A new poll has shown that the Labor government’s plan to lift the superannuation tax for high-income earners was well received by most Australian voters.
According to the latest Newspoll conducted by The Australian, which surveyed 1,530 voters between March 1 and March 4, over six in ten (64 percent) respondents supported the government’s plan to raise the concessional tax rate for super balances over $3 million (US$2.03 million) to 30 percent in 2025.
Around 29 percent of the voters disapproved of the changes, while the remaining seven percent were unsure.
Among Labor voters, 80 percent approved of the plan, whereas 54 percent of Coalition voters had similar thinking.
Voters in the 35-49 age group had the highest rate of approval at 70 percent, followed by those in the 18-34 age group at 66 percent, and the 65+ at 61 percent.
In addition, survey respondents with higher education levels tended to favour the government’s new policy, with 72 percent of university degree holders supporting the changes compared to 62 percent without tertiary education.
There was not much difference between the genders, with 66 percent of male voters approving the plan compared to 63 percent of female voters.
All of the voters were asked whether they would approve of the new concessional tax rate, given that the government said only 80,000 people would be affected and the federal budget would improve by $2 billion each year.
Labor’s Plan Could Potentially Impact Half a Million Australians
While the government only mentioned that 80,000 Australians would see their super tax rate double by 2025, financial experts painted a very different picture for future generations when taking into account inflation.
According to recent modelling released by the Financial Services Council, an unindexed $3 million cap at maturation would affect the super savings of 204,000 Australians under the age of 30 and 322,071 people aged over 30 by the time they reach retirement age assuming 2.5 percent inflation per year.
Diners sit outside a cafe at Circular Quay in Sydney, Australia, on Feb. 25, 2022. (Lisa Maree Williams/Getty Images)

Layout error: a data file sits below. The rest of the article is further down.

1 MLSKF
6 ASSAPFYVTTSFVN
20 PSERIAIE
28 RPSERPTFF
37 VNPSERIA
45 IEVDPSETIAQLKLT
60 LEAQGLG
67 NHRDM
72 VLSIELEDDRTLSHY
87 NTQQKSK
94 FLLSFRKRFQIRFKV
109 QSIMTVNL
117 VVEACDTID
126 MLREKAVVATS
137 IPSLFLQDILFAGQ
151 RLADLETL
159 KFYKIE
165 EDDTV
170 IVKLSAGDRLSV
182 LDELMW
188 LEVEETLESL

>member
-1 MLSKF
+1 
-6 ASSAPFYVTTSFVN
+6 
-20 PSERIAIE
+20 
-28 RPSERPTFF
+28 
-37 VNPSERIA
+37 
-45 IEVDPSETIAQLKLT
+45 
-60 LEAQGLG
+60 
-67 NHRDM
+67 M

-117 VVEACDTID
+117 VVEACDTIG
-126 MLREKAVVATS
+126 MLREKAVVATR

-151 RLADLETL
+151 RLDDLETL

For example, a 25-year-old IT professional earning $100,000 each year with a current super balance of $35,000 will surpass the $3 million cap by the time they retire at age 65 if they only contribute the minimum amount to their super accounts.
In addition, the amount of contribution needed to exceed the cap may be lower than what many Australians think.
The modelling showed that for a 25-year-old to hit the $3 million cap when they retire at 65, he or she will need to contribute around $624,867 if inflation stays at four percent on average and the investment return on superannuation balance is at 7.5 percent annually.
However, the amount will jump to $919,671 if the average annual inflation rate drops to three percent.
Financial Services Council CEO Blake Briggs questioned the fairness of the super cap if it remained unindexed.
“Caps in the superannuation system are indexed to ensure generational fairness so that each generation gets the same outcomes and benefits from the superannuation system,” he said in a statement.
“500,000 impacted Australians is over six times the current government estimates, which only takes into account balances that are currently over $3 million.”
Leader of the House Says Poll Results Should Not Be Overread
Despite the latest Newspoll’s results, the Leader of the House and Minister for Workplace Relations Tony Burke said the support was for the new super concessional tax only and did not indicate Australians’ approval for further changes to the super system.
“You’ve got to be careful of overriding what’s there at the moment. I think the fact that this has been a modest, calm, balanced change is part of the support that’s receiving,” he told ABC Radio.
“When you’re getting a good response about a particular proposal, then the response is about that proposal that’s in front of people. I just don’t think you can draw too much further than that.”
The minister noted that the support from the community was due to the changes being “small.”
Leader of the House Tony Burke reacts during question time at Parliament House in Canberra, Australia, on July 28, 2022. (Martin Ollman/Getty Images)
He also said that the Australian people understood that raising the super concession tax was a proper solution to the huge public debt compared to the spending cut measures implemented by the former Coalition government.
“People understand that the $1 trillion of Liberal debt doesn’t look after itself, and there are different ways you can go to try and deal with the debt that you face,” Burke said.
“When people look at the different options, I think people can say this is a pretty sensible, calm response to it.”
Meanwhile, Opposition immigration spokesman Dan Tehan said the Labor government still broke its election promise, despite the new poll showing people’s support for the new super tax policy.
“What the government is doing is true to form for a Labor government, they’re raising taxes, and they’re breaking election promises,” he told Sky News.
“What you’ve got to think about (is) all those people after the last election who had heard from Anthony Albanese that they weren’t going to make changes with super, and they made investments based on those commitments.
“What they’re facing now is the fact that those commitments and those investment decisions that they made were based on a false promise.”
Nina Nguyen contributed to this article.